Of course historical records could account for a certain degree of knowledge about monsters in fantasy game settings (though such accounts should always be mixed with rumor and mis and disinformation), but otherwise because they are monsters they should be unknown or at least little-known entities; a shock to the system, a surprise, and a real danger. And anything you have advanced intelligence on is far less dangerous than the unknown. These problems regarding monsters greatly reduce the tension and sense of danger in playing the game, and for that reason, they greatly reduce the fun.

I have tried over the years to address these monstrous and monsterous problems in my Campaign setting, and in the adventures I write for the players to undertake. For instance in my world monsters are unique, usually one of a kind creations, much more similar to the monstrosities and prodigies of ancient Greece, than the creations of modern fantasy role play. This means when the party does encounter a monster then in game terms it is a real, dangerous, feral, vicious brute. Really and truly monstrous. It also means you can’t pull out the Monster Manual to know best how to fight it or know if it likes laying traps and ambushes or the straight out, let’s get bloody, man-to-man brawls.

Furthermore it knows where it lives, how it moves, what its tactics are, what techniques it will employ far better than the players. (Which ain’t the case most of the time you encounter monster sin most fantasy game sis it now.) Making it that much more dangerous and lethal because it is an unknown quantity with unknown qualities. You don’t know the creature’s level, challenge rating, hit point count, what it can do, etc. You just know it bites, claws, employs magic, has set traps, is extremely cunning and vicious, and kills. (But only after you’ve seen it in operation, until then it is all potential.)

So in that way I’ve solved the “Over-familiarity/Lack of Danger Aspect” of monster design weakness in D&D. (This is just a general “design principle,” and like all design principles it is of course open to whatever the DM and players want to do. If the DM and players want gnolls who dress like circus clowns and eat hay and farm naked molerats for monsters, so be it. I’m talking however about milieus and settings with game monsters that are truly monstrous, and dangerous, and unknown, not colorful and comic, humorous, and so familiar they might as well be wearing body scales made out of neon glowing statistical probability charts. If monsters were real they would not be “readable and predictable,” instead they would be lethal, unpredictable, crafty, vicious, natural survivalists, and stat graphs and hit point counts would be the very least of your worries if you encountered one that was pissed off, moody, or feeling kind of hungry.

The First Problem though, the problem of “Cooperative Design and Behavioral Unbelieveability,” is harder to address, especially when you want to create a “Dungeon Crawl” for your players to game. Because, let’s face it, although the standard crawl is silly and extremely weak as normally designed, it is also fun and exhilarating, and is what most people (especially older players) think of first when they think of playing D&D. The common crawl, although utterly ridiculous in many respects, can be a lot of fun if designed right and executed correctly.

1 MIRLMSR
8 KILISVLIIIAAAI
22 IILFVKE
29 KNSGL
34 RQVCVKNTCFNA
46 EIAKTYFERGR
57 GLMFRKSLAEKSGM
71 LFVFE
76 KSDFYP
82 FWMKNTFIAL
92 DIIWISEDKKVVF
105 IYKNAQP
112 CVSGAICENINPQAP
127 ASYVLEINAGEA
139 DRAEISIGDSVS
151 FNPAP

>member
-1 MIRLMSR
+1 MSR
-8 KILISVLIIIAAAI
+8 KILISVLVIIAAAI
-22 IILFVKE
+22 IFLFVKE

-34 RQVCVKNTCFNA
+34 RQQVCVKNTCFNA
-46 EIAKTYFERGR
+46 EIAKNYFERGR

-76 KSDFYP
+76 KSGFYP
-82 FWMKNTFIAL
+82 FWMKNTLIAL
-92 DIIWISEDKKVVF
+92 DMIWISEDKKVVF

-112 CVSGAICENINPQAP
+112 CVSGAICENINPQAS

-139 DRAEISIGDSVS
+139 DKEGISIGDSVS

So, to that end, it seems like if you’re going to create a really first rate Crawl, and I think most DMs should include at least one good crawl (if not many more) in their campaign repertoire, then a few basic design rules would help a lot.

1. Make it as logical and believable as possible, so that even in the middle of a crawl it still seems dangerous and believable. Something where the player wouldn’t say to himself, “That’s stupid and silly, no orc would ever team up with a gelatinous cube to try and keep me from killing the giant python who lives on top of a pile of gold.” So, if there is to be cooperation between creatures whose aims and interests vary, not to mention outright oppose one another, either include a force powerful enough to control and manipulate them all, or use other methods that make it at least seem plausible that the hobgoblin would be working with the Barrow Wight instead of fleeing in horror from such a terrifying and dangerous undead creature.

2. Place in the crawl creatures the players have never encountered before or at least variants of the typical monster types so radical that the players won’t really know what they are fighting, or even exactly how to fight them. Bring back the excitement, wonder, horror, and lethality of the monster. He ain’t just a giant with 300 hit points, he’s a vicious, black-hearted mutha who will snap off your head with his bare hands, drink your blood and grind your bones to make his bread. He means business, he’s set traps for you, and if you get close enough that he can catch you he means to rip your arm from the socket and club you to death with it. He enjoys doing that kinda thing because, well… he’s a monster.